Williamstown Theatre Festival: 'Fool For Love' -- Lovers find no simple exits
WILLIAMSTOWN -- "Hell is other people," Jean-Paul Sartre wrote in his 1944 Existentialist play, "No Exit." How prescient. Thirty-nine years later, in 1983, along came Sam Shepard and proved Sartre right with "Fool For Love.
In Shepard’s fatiguing, tortuous play-- which is being given an intensely acted go-for-broke but ultimately wearisome, uninvolving production at Williamstown Theatre Festival’s Nikos Stage -- we are brought to an at-once roomy and claustrophobic motel room on the edge of the Mohave Desert where a combative, emotionally violent couple, May (Nina Arianda) and Eddie (Sam Rockwell), are locked in an explosive leave me-don’t-leave-me-I-need-you-I-don’t-need you pas de deux that you sense has been played out time and again over the 15 years they’ve been lovers.
There is more than a hint of lies and betrayal in the sexually charged dark dusty atmosphere of this room whose space is filled by a desperate battle of wills, want and need between two people who are the definition of a couple who cannot live with each other anymore than they can live without.
The play begins gently, quietly. At one point, Eddie offers to get the silent May a cup of tea. She crouches on the floor, her arms around one of his legs. And then, suddenly, without warning, she uncoils and the two have at each other for the better part of just under an intermissionless hour and 20 minutes, each manipulating the other by threatening to walk out, beginning to walk out then retreating, then threatening but there is no simple exit here.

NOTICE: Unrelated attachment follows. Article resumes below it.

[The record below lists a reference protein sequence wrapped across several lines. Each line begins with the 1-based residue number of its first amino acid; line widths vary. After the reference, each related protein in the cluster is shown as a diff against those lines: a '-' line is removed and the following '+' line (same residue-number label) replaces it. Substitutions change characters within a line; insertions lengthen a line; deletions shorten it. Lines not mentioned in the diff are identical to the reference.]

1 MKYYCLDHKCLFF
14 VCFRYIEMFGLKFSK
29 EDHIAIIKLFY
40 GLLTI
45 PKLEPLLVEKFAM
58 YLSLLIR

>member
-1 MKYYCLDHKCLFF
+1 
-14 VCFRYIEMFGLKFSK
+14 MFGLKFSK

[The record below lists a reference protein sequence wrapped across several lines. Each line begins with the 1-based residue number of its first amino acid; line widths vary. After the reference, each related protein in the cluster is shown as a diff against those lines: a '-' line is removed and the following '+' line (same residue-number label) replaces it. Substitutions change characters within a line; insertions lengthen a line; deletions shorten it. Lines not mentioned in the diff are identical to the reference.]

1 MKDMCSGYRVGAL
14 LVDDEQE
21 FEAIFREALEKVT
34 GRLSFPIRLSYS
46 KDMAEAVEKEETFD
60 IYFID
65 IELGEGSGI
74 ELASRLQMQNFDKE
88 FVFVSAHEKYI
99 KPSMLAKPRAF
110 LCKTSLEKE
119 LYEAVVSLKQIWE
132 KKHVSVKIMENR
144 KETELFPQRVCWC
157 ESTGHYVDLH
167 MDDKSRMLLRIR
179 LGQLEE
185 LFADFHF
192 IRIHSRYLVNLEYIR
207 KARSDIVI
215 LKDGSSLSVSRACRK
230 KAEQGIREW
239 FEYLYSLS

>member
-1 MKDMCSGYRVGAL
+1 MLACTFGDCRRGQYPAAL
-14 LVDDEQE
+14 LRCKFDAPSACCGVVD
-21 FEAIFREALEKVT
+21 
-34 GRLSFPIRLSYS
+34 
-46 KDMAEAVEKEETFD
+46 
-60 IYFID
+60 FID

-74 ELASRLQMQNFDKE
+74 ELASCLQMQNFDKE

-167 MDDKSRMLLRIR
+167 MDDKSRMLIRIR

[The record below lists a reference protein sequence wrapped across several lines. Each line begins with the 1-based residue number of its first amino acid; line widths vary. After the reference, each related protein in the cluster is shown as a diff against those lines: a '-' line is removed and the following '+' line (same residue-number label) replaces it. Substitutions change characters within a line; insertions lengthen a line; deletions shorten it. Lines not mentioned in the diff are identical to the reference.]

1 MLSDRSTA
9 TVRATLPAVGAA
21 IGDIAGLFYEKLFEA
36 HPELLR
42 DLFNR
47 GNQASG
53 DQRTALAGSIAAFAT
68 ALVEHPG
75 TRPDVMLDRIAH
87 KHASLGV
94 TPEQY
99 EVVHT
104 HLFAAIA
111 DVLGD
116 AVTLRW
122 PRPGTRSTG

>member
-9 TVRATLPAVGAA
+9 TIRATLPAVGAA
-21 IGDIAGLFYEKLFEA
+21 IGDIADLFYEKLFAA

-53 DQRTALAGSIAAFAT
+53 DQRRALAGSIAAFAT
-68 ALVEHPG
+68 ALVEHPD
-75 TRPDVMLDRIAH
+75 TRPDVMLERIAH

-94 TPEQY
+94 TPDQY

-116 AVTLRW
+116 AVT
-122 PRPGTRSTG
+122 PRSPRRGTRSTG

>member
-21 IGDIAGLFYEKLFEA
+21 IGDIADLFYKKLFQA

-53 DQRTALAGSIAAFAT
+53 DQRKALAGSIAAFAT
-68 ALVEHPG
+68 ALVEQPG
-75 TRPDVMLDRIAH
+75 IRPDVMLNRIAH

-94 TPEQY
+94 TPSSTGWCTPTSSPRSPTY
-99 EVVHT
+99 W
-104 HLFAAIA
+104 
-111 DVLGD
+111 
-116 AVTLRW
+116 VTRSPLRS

As events unfold, two others -- a not entirely disinterested old man (Gordon Joseph Weiss) who watches the goings on from his vantage point on the periphery until he is drawn into this wearying fray; and Martin (Christopher Abbott), a profoundly naive bystander who has come to pick May up on a movie date. It is clear, however, that she is far more than Martin could ever handle.
Nothing is resolved in this loud, shrill exploration of the agony and the ecstasy of love. There is a gnawing sense of inevitability about May and Eddie, for whom, as the play begins, it has been some time since they last met; a sense that this is not the end, that they will play this scene out again and yet again.
No one gets off easy here -- not May nor Eddie; not Martin nor The Old Man; and, in the end, not the audience.
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